Bigelow and Ortiz are each scapegoats, focal points for debates forced by the failures not of individuals, but of entire institutions.
Two tragic events last Friday have prompted heated debate about torture, secrecy, freedom of information, and prosecutors run amok. But are critics assigning blame where due, or merely where convenient?
And is the convenient option too charitable, letting powerful systems of oppression off the hook in favor of scapegoating only the most visible perpetrators?
First (only because it’s an anniversary and was therefore predictable) was the 11th year of military detention at Guantánamo Bay, where prisoners under US control have endured torture–and in some cases, been murdered in custody while their deaths have been presented in public as suicides.
The military detention scheme at Guantánamo has existed for over a decade, but the use of torture remains clouded in secrecy.
In the middle of the raging healthcare debate in 2009, the one thing Congress could agree on was giving the Pentagon authority to hide evidence of its own criminal trail. Even though multiple courts ordered our government to release photos and videos held by the Pentagon that document widely implemented torture policies, that substantial body of criminal evidence remains secret to this day.
One of President Obama’s key appointments to the Justice Department was stalled for a year, before being withdrawn, because she committed the heresy of suggesting that DOJ actually enforce the law by prosecuting officials for human rights abuses.
Ultimately, Obama’s decision to resign accountability for torture ensured that discredited warmongers remained in Washington, where they continued their assault on the Constitution. A year ago, they secured a law extending military detention powers into the US, even beyond the Bush administration’s wildest dreams.
What do we know about torture? Apparently, only what Hollywood tells us.
Kathryn Bigelow’s controversial film Zero Dark Thirty supplies the public with plenty of facts (whether real or imagined) to fill the vacuum. Is it a work of fiction? A documentary? A Rorschach test?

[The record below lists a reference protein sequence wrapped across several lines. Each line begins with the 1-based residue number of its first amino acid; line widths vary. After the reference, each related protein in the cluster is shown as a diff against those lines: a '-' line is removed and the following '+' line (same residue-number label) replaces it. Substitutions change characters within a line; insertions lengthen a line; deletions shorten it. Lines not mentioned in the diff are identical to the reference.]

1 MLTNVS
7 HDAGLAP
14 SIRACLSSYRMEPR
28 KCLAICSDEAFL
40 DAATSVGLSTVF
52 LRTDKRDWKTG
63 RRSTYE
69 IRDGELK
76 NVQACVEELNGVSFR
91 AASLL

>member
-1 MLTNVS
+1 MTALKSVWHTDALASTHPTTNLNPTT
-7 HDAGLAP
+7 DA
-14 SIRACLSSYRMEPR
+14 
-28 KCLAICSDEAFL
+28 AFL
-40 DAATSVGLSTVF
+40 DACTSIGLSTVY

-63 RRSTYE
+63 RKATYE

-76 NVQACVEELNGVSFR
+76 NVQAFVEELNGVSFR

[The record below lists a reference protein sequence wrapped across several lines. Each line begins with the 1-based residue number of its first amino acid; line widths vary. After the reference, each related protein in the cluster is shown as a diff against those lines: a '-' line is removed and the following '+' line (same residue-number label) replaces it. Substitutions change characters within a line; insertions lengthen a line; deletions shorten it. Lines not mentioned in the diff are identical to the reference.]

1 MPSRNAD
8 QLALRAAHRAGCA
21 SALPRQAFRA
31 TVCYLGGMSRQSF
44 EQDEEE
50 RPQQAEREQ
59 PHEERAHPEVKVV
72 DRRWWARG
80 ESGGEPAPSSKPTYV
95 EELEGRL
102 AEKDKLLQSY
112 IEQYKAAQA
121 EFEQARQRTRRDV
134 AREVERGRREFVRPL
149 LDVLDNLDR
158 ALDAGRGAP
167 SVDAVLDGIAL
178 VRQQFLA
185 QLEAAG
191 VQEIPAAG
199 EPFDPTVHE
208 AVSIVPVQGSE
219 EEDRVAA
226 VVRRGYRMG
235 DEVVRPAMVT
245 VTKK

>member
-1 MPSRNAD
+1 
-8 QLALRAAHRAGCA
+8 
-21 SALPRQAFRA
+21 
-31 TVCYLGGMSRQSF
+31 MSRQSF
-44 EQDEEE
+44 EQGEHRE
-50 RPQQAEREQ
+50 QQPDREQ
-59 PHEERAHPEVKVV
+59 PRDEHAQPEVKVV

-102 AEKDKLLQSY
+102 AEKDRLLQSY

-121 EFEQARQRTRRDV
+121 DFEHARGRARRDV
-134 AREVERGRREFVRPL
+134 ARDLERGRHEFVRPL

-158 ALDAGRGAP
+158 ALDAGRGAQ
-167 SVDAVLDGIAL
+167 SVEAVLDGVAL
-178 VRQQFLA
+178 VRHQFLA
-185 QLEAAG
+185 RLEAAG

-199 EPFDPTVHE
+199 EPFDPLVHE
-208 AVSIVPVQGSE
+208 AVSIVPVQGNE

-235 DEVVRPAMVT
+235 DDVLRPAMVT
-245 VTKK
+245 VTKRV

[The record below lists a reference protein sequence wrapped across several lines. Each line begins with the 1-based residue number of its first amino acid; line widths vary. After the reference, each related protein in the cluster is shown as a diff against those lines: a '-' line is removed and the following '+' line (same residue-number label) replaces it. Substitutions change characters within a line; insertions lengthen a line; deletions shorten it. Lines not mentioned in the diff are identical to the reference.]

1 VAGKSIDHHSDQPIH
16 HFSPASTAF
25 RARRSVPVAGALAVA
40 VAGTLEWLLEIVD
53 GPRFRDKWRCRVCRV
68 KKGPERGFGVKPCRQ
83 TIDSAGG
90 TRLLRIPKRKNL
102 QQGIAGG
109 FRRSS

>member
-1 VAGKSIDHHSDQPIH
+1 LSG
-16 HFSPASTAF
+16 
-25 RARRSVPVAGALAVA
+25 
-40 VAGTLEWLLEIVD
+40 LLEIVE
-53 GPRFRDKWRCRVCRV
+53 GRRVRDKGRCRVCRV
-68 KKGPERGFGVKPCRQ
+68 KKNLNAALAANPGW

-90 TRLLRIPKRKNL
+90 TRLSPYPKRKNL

Legions have rightly criticized Bigelow’s depiction of torture, lambasting the filmmaker’s careless insinuation that torture was ever useful (which it wasn’t) and reminding moviegoers that even if it was, it would remain illegal. Many have distributed flyers at theaters (like this one that we designed at BORDC) or chosen to boycott her work in awards ceremonies.
But who are the real culprits? Is it Hollywood’s fault that the public remains in the dark?
Three particular figures have gotten off especially easy–first when they committed crimes, again when they left government to return to positions of influence instead of prison cells, and yet again as Bigelow draws fire for depicting their crimes. Dick Cheney, John Yoo, and Ninth Circuit Judge Jay Bybee are the former officials who authorized torture in the first place, hid their illegal decisions from the American public, and then lobbied to avoid accountability for their universally abhorred crimes.
Bigelow is no hero. But it’s not her fault that the American people don’t have enough facts to recognize her movie as fiction.
His supporters have many good reasons for anger at the senseless prosecution that drove Aaron from a world that needs him, and others like him, so desperately. But who most deserves our criticism?